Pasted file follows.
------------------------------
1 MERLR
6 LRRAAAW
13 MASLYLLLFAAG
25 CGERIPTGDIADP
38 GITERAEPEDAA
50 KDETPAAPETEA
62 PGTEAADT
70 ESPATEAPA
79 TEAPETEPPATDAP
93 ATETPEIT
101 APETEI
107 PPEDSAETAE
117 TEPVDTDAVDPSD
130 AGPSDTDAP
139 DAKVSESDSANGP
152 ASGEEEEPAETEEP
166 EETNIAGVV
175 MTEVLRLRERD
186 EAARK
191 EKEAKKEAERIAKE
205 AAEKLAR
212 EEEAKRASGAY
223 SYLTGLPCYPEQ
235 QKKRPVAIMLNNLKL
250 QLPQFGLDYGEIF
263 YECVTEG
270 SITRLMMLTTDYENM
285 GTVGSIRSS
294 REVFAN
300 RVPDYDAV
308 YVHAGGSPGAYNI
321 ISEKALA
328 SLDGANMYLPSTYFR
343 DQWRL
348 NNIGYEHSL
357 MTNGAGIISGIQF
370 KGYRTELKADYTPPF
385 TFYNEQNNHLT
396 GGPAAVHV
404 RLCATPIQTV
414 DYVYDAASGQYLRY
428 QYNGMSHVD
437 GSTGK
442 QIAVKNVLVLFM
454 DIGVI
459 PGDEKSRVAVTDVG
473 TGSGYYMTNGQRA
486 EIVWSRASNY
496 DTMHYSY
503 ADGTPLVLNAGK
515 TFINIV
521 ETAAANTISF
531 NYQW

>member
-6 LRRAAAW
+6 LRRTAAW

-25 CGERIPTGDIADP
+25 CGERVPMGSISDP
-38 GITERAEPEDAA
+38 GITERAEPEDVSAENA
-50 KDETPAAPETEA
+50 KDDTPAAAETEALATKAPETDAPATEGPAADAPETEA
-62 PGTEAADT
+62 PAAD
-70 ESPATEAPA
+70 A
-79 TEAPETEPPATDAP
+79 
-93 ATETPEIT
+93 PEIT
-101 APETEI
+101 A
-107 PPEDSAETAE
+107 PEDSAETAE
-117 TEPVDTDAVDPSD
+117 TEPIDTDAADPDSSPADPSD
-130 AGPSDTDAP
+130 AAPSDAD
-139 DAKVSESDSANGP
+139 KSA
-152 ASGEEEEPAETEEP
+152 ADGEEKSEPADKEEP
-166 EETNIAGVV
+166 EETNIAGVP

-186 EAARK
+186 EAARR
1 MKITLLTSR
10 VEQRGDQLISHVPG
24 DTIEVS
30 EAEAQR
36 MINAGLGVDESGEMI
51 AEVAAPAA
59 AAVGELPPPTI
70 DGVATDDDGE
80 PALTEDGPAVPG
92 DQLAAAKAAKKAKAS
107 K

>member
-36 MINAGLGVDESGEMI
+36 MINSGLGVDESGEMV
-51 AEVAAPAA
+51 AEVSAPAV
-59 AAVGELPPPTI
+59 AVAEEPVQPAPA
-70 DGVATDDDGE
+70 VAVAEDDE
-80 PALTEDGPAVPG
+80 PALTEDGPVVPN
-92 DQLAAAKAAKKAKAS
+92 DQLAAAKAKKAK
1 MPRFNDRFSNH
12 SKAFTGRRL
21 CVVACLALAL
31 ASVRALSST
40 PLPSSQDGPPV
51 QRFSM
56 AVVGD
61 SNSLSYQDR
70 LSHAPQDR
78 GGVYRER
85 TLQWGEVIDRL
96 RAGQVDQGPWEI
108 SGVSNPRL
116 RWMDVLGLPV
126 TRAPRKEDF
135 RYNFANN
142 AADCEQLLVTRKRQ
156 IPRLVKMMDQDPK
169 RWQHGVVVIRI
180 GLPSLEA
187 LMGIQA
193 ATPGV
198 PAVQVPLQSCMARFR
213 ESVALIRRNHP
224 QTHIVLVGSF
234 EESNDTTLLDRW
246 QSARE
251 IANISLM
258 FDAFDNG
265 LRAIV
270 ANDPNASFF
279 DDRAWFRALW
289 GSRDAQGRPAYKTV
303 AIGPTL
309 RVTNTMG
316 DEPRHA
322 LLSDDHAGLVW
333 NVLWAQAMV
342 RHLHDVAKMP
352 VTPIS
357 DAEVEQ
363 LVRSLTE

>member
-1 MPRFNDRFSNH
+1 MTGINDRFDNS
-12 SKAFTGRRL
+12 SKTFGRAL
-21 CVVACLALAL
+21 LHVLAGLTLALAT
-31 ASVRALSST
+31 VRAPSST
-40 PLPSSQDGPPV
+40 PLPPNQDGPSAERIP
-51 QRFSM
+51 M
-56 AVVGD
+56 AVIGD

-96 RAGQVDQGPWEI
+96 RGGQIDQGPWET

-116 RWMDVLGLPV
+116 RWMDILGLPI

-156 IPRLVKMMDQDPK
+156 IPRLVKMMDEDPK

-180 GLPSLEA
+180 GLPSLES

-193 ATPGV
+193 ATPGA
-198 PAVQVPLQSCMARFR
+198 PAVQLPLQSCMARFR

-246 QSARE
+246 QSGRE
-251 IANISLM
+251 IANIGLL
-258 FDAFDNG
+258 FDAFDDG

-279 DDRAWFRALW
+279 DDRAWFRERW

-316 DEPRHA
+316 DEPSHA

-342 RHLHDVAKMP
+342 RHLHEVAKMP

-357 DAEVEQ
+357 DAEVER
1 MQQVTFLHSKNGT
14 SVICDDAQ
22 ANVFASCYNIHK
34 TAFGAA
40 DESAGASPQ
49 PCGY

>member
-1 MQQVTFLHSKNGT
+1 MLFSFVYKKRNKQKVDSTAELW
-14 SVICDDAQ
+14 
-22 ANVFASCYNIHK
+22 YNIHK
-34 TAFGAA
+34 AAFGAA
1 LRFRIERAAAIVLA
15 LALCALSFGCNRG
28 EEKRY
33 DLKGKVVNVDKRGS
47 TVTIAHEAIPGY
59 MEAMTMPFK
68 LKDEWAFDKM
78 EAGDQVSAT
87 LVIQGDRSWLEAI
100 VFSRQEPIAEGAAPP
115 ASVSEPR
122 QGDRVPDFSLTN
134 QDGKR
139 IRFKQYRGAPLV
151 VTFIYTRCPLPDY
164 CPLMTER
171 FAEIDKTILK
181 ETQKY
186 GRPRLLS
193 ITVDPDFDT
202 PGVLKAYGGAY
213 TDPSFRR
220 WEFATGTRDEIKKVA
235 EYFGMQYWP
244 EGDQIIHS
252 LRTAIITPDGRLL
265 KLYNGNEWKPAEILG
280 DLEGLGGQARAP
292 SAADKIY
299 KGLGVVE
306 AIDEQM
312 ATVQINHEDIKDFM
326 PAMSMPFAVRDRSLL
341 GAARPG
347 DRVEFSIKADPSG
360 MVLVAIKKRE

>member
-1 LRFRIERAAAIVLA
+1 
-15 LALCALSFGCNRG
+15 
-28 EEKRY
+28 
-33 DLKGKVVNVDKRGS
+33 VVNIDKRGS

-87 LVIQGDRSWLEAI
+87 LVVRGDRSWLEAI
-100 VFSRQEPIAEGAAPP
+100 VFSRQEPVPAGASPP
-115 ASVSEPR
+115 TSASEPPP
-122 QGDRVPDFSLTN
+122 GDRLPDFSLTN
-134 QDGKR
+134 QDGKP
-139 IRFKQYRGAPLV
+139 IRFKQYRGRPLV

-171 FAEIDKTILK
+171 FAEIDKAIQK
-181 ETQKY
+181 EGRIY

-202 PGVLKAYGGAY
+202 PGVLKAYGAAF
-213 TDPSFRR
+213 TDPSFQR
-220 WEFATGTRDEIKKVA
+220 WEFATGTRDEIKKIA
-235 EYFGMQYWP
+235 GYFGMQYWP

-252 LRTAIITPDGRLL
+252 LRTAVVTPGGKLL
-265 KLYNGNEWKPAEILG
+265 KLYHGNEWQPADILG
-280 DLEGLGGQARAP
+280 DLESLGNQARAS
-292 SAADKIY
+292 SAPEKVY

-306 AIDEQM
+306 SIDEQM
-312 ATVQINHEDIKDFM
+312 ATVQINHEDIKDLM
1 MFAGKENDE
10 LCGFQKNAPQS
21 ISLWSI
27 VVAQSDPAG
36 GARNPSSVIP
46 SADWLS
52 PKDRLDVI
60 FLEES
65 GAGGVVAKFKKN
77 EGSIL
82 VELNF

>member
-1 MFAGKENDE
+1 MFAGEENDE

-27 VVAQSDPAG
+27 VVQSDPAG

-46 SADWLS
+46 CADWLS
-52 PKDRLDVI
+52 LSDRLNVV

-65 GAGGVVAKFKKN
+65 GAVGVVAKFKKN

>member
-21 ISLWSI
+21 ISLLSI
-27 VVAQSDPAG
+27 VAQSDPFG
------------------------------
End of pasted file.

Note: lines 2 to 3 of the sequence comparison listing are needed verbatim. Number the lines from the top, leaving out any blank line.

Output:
6 LRRAAAW
13 MASLYLLLFAAG